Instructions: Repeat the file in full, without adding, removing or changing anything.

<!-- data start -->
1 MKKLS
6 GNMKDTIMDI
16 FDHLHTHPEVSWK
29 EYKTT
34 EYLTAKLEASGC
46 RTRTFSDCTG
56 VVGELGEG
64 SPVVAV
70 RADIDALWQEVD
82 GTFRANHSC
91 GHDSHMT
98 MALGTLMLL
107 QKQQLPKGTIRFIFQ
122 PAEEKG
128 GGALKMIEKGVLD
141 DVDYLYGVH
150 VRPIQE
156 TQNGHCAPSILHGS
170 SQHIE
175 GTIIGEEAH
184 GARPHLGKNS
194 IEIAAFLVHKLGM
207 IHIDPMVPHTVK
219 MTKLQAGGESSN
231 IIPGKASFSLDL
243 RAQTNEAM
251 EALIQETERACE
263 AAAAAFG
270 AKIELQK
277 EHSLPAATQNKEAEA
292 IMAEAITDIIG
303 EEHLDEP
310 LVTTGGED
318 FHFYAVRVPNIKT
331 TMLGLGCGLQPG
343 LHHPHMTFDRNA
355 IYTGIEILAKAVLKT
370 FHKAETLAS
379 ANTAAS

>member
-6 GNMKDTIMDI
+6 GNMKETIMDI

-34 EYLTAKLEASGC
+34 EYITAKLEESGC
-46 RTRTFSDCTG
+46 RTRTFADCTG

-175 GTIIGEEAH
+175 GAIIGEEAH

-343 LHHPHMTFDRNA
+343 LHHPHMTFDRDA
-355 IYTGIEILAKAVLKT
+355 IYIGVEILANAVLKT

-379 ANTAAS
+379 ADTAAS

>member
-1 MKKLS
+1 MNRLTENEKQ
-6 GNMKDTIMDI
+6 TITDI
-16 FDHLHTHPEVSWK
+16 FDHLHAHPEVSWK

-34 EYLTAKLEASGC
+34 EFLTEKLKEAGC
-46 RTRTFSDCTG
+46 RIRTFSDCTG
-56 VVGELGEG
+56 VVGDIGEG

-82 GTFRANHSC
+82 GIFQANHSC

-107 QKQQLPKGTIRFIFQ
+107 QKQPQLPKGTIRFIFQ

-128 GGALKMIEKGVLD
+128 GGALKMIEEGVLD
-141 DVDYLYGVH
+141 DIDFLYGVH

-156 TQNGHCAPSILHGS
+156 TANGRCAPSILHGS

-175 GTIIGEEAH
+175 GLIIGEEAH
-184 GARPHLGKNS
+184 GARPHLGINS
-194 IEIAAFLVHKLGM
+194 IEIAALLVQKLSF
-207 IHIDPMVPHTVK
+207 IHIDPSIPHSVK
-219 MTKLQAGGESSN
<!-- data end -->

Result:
1 MKKLS
6 GNMKDTIMDI
16 FDHLHTHPEVSWK
29 EYKTT
34 EYLTAKLEASGC
46 RTRTFSDCTG
56 VVGELGEG
64 SPVVAV
70 RADIDALWQEVD
82 GTFRANHSC
91 GHDSHMT
98 MALGTLMLL
107 QKQQLPKGTIRFIFQ
122 PAEEKG
128 GGALKMIEKGVLD
141 DVDYLYGVH
150 VRPIQE
156 TQNGHCAPSILHGS
170 SQHIE
175 GTIIGEEAH
184 GARPHLGKNS
194 IEIAAFLVHKLGM
207 IHIDPMVPHTVK
219 MTKLQAGGESSN
231 IIPGKASFSLDL
243 RAQTNEAM
251 EALIQETERACE
263 AAAAAFG
270 AKIELQK
277 EHSLPAATQNKEAEA
292 IMAEAITDIIG
303 EEHLDEP
310 LVTTGGED
318 FHFYAVRVPNIKT
331 TMLGLGCGLQPG
343 LHHPHMTFDRNA
355 IYTGIEILAKAVLKT
370 FHKAETLAS
379 ANTAAS

>member
-6 GNMKDTIMDI
+6 GNMKETIMDI

-34 EYLTAKLEASGC
+34 EYITAKLEESGC
-46 RTRTFSDCTG
+46 RTRTFADCTG

-175 GTIIGEEAH
+175 GAIIGEEAH

-343 LHHPHMTFDRNA
+343 LHHPHMTFDRDA
-355 IYTGIEILAKAVLKT
+355 IYIGVEILANAVLKT

-379 ANTAAS
+379 ADTAAS

>member
-1 MKKLS
+1 MNRLTENEKQ
-6 GNMKDTIMDI
+6 TITDI
-16 FDHLHTHPEVSWK
+16 FDHLHAHPEVSWK

-34 EYLTAKLEASGC
+34 EFLTEKLKEAGC
-46 RTRTFSDCTG
+46 RIRTFSDCTG
-56 VVGELGEG
+56 VVGDIGEG

-82 GTFRANHSC
+82 GIFQANHSC

-107 QKQQLPKGTIRFIFQ
+107 QKQPQLPKGTIRFIFQ

-128 GGALKMIEKGVLD
+128 GGALKMIEEGVLD
-141 DVDYLYGVH
+141 DIDFLYGVH

-156 TQNGHCAPSILHGS
+156 TANGRCAPSILHGS

-175 GTIIGEEAH
+175 GLIIGEEAH
-184 GARPHLGKNS
+184 GARPHLGINS
-194 IEIAAFLVHKLGM
+194 IEIAALLVQKLSF
-207 IHIDPMVPHTVK
+207 IHIDPSIPHSVK
-219 MTKLQAGGESSN